Amanda Drago
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Chevy Silverado, GMC Sierra Are Being Stored at Kokomo Plant

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The 2022 Chevrolet Silverado 1500 driving in the dirt
The 2022 Chevrolet Silverado 1500
Photo: Chevrolet

An ongoing microchip shortage has caused delays in the release of many vehicles. Rather than pausing production of its models completely, General Motors has been continuing to make partially complete Chevrolet Silverado and GMC Sierra trucks at the Fort Wayne Assembly plant. Then, it has been storing these models at the Kokomo, Indiana, plant until microchips arrive.

Check Out the Latest Silverado: An overview of the 2021 model

What are GM’s production plans?

The 2021 GMC Sierra 1500 Denali carrying an ATV by a lake
The 2021 GMC Sierra 1500
Photo: GMC

The Kokomo plant has 2.6 million square feet of space, including a massive parking lot. Accordingly, it can fit thousands of pickups — potentially up to 7,000 — as they wait for microchips and other electronic parts.

This allows the Fort Wayne Assembly plant to stay up and running. And it means that the GM will be able to ship the trucks to dealerships soon after receiving the chips. If GM were to instead pause production until it has all the parts it needed, this could potentially lead to an even longer wait for dealers.

Other GM facilities around the country have also been producing models despite parts shortages, leading GM to stockpile models at Michigan State University, in parking lots in Texas, and at many GM plants.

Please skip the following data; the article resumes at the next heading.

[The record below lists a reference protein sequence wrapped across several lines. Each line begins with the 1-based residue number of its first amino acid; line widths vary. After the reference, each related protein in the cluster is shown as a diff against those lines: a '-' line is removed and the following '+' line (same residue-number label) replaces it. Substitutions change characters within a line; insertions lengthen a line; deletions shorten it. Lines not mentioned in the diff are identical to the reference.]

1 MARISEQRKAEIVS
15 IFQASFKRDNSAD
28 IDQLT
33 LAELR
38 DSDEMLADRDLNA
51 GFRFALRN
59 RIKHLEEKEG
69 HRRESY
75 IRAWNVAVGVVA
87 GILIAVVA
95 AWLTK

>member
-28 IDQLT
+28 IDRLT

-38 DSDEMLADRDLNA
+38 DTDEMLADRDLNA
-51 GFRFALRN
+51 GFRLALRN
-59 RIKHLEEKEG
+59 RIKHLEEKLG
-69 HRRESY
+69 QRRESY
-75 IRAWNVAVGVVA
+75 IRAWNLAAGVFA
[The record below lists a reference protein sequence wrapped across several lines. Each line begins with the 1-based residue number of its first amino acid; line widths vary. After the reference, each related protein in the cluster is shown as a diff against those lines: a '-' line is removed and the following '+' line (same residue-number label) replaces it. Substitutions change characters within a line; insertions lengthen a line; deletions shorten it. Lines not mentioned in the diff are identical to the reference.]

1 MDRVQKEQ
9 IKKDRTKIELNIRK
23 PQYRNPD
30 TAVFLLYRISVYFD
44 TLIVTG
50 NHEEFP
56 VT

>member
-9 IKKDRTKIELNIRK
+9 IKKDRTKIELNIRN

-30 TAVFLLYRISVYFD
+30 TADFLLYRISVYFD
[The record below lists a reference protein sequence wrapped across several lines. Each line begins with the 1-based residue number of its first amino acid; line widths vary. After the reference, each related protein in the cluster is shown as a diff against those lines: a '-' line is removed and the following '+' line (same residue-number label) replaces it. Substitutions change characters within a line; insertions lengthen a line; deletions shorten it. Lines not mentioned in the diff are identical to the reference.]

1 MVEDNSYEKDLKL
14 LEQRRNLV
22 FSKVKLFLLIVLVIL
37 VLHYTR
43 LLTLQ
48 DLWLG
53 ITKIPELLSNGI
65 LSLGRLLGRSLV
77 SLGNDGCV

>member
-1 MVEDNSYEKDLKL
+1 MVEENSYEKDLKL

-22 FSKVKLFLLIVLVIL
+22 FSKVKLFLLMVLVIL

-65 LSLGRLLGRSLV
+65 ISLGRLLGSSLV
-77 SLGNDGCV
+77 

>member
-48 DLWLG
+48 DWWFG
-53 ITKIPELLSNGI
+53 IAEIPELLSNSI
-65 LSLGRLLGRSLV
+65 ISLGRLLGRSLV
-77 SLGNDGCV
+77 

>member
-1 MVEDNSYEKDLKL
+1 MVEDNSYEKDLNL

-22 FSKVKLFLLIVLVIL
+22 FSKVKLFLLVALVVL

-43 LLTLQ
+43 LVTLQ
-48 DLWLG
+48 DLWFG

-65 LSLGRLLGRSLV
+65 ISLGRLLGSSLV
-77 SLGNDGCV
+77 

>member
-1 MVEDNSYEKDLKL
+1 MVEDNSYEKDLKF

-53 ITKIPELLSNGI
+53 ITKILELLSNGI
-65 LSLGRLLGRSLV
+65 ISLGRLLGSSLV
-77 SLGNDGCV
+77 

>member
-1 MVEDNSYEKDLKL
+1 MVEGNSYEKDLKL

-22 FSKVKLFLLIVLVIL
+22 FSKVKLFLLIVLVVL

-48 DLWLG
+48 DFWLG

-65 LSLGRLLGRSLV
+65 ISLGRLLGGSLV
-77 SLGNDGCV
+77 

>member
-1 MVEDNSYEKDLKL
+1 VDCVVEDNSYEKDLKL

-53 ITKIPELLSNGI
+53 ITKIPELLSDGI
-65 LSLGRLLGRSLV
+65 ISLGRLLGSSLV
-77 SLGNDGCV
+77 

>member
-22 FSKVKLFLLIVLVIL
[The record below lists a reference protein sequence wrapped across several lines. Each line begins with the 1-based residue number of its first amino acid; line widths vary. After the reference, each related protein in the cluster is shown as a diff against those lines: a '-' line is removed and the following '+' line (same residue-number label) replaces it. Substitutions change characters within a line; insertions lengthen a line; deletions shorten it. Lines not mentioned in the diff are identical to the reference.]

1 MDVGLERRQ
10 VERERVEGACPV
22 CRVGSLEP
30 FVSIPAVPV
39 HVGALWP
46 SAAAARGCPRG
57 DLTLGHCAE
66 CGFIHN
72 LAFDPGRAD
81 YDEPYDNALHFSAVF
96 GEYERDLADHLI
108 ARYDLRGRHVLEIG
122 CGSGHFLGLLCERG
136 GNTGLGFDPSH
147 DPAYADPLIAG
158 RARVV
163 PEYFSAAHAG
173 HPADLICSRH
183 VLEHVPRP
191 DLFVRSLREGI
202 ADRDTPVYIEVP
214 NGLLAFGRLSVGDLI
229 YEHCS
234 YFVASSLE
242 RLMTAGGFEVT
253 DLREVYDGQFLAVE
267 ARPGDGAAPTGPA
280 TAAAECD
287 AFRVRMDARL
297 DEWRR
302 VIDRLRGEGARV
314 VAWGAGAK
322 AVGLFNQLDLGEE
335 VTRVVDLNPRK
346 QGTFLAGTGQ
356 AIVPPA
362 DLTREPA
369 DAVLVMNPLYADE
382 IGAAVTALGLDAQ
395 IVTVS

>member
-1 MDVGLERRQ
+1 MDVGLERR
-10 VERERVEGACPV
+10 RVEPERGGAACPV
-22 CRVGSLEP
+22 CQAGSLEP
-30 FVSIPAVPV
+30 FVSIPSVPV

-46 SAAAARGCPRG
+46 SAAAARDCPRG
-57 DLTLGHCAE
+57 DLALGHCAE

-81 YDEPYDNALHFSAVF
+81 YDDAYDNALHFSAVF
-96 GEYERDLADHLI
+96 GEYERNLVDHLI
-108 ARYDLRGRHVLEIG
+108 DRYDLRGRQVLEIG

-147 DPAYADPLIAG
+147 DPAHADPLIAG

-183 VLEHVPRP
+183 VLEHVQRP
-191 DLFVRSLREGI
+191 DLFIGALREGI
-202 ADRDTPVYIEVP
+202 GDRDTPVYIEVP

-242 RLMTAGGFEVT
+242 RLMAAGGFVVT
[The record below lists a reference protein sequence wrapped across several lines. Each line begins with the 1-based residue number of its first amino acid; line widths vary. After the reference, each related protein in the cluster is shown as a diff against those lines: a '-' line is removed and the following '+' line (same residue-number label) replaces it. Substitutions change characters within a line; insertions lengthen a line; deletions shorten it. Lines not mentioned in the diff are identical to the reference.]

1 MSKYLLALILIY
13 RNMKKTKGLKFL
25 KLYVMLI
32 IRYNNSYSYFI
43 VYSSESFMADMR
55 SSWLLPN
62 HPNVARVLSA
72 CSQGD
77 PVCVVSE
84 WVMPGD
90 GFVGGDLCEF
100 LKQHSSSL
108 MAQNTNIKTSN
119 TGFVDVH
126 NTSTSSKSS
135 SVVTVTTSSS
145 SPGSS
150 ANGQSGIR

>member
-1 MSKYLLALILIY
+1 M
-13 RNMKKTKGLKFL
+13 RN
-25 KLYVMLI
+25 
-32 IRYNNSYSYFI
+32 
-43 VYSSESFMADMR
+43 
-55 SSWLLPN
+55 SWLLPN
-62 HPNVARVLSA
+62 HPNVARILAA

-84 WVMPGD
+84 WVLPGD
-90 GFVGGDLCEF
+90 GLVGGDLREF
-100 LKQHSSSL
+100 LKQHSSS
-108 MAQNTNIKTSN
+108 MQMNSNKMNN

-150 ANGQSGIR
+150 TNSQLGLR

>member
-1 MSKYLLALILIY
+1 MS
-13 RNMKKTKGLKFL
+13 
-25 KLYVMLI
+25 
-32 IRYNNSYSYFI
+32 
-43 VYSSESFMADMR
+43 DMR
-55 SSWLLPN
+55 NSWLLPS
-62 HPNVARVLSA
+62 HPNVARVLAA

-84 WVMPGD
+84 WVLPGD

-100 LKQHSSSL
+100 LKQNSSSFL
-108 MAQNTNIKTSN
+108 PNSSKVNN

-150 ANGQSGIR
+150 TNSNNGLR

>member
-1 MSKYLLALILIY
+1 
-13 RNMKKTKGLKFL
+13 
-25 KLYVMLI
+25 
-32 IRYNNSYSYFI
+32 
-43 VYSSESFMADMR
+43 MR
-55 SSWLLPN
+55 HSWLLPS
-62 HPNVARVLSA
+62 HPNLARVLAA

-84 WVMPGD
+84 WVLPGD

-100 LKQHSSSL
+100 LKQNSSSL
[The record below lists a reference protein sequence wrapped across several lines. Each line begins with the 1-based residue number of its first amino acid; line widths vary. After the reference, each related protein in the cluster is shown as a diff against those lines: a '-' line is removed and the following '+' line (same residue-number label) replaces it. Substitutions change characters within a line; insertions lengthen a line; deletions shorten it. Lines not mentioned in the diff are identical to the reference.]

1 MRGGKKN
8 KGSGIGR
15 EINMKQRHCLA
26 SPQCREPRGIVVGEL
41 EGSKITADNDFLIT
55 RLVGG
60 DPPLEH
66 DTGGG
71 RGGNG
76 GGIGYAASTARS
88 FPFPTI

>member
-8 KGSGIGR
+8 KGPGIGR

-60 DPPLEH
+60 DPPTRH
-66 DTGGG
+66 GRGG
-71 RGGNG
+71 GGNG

The irony of choosing the Kokomo plant as one such storage location is that it once manufactured the very same chips that GM now desperately needs. It stopped producing them in 2017 because it didn’t have the equipment to compete with suppliers globally. These same suppliers may not be able to fulfill the demands of automakers until 2023.

A person making a ventilator at the Kokomo plant
A Ventec ventilator being made
Photo: AJ Mast for General Motors

Unfortunately, the Kokomo plant no longer has the equipment to make any chips. GM would need to start from scratch if it wanted to begin production again. Last year, GM worked with Ventec Life Systems to manufacture ventilators here for hospitals, and the location has since just served as extra storage space.

Since the global chip shortage doesn’t look like it will be going away anytime soon, dealers will likely continue to have low inventories of new cars as well as unusually high-priced used cars for the near future. However, if GM’s strategy pays off, its dealers may at least be able to stock up faster than others.